Causes Consequences Podcast
A podcast is a series of spoken word, audio episodes, all focused on a particular topic or theme. For our History Podcast series, each student will create a short episode about the theme of Causes and Consequences of WW1. There are 5 bonus marks available for any student that creates and submits cover art for their podcast that reflects their answers to the two podcast focus questions (the artwork can be created by hand, digitally, or using mixed media).
There are three steps to creating a podcast:
This project will help you learn the skills of historians, gain deeper knowledge about a specific area of history that interests you and provide an opportunity to teach about a topic that you have researched deeply.
By finding primary sources to use, as well as several other scholarly sources, students will use these sources to write a script, in which they advance and defend an argument about their topic before recording the podcast itself.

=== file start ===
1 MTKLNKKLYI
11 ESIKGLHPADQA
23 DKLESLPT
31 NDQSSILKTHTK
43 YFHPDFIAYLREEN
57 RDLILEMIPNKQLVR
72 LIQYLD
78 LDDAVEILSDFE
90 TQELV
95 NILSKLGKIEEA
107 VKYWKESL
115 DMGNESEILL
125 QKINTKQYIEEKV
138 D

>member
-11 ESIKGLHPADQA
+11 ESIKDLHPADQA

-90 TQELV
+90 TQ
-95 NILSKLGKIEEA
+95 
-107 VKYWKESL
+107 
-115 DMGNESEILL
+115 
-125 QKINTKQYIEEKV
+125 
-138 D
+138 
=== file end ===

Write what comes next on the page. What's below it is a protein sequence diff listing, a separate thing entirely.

Remember, primary sources drive the narrative and that any secondary historical sources need to wrap around these primary sources.
Beginning with primary sources allows students to exercise critical
thinking skills—deciding what to include in their podcast pushes you to
evaluate the merit and compelling nature of each source.
In podcasts, opinions that the podcaster expresses should be balanced with facts. To see if your podcast is doing this, focus on whether you are:
- citing specific reasons that are based on verifiable facts.
- using your critical thinking skills to support the rationale behind the opinions expressed.
Components to Consider
- In order for a podcast to successfully achieve its goals, it should be focused in its content. How focused is the content of your podcast?
- Are the main ideas defined and clearly understood?
- Is it easy to understand the information that you are trying to convey?
- Do you explore the key ideas promised at the outset of your podcast episode?
- Good podcasters know who their audience is, know what they are looking for, and how content can unify their audience.
- Is there a clear indication of who the audience of your podcast is?
- How do you know this?
- A well designed podcast is usually very intentional about structure.
- Is there a clear structure to the podcast, and can you describe it?
- This is an element that is difficult to quantify but is often a key character in how effective a podcast can be.
- Are you engaged with the material in an authentic way? How is this expressed?
Adapted from "5 Elements of a Good Podcast," by Peter Thomson for Learn G2